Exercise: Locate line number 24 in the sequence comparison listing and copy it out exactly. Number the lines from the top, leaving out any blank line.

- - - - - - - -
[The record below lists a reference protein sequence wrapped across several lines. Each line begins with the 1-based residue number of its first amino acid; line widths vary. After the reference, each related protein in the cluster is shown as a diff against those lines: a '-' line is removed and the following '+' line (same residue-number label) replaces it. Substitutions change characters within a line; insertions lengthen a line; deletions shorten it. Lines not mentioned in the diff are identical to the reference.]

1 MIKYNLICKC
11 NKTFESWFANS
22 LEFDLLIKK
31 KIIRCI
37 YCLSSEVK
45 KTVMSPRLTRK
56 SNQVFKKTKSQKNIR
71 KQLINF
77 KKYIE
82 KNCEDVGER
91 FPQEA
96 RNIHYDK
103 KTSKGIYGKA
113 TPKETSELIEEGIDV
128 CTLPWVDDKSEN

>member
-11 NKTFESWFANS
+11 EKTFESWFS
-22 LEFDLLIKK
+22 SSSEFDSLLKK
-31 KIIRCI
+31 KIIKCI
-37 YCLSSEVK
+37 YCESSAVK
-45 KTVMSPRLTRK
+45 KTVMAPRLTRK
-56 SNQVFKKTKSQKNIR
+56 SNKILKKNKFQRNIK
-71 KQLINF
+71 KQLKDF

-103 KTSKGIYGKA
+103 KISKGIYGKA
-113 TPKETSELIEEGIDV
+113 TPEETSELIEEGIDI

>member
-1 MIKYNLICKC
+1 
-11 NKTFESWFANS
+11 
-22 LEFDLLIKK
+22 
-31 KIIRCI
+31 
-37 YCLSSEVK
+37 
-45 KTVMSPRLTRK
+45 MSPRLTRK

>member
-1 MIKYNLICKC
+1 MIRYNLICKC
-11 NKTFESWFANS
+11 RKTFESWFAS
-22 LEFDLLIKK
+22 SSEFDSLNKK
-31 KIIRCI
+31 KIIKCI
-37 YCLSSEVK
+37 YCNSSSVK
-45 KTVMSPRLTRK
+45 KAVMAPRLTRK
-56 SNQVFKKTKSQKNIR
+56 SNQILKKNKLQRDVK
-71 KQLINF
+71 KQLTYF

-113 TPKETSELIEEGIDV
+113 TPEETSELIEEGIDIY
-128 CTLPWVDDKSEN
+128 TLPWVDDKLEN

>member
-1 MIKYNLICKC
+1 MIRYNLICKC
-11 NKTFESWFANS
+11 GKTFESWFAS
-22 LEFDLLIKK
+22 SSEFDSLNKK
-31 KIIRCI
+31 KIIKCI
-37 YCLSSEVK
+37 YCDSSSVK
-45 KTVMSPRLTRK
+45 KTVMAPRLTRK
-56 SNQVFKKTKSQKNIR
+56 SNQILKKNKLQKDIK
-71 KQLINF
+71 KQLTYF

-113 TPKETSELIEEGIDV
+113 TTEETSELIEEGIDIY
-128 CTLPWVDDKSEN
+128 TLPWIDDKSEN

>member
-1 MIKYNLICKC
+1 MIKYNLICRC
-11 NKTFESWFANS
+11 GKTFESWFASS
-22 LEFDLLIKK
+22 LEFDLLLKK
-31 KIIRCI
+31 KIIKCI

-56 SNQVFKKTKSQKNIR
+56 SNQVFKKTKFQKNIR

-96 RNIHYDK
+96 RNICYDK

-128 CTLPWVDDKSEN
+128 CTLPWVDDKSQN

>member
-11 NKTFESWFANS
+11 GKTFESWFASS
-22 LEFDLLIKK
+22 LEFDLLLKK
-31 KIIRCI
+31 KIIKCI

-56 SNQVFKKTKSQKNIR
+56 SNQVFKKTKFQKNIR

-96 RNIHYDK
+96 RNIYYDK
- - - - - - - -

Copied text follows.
-37 YCLSSEVK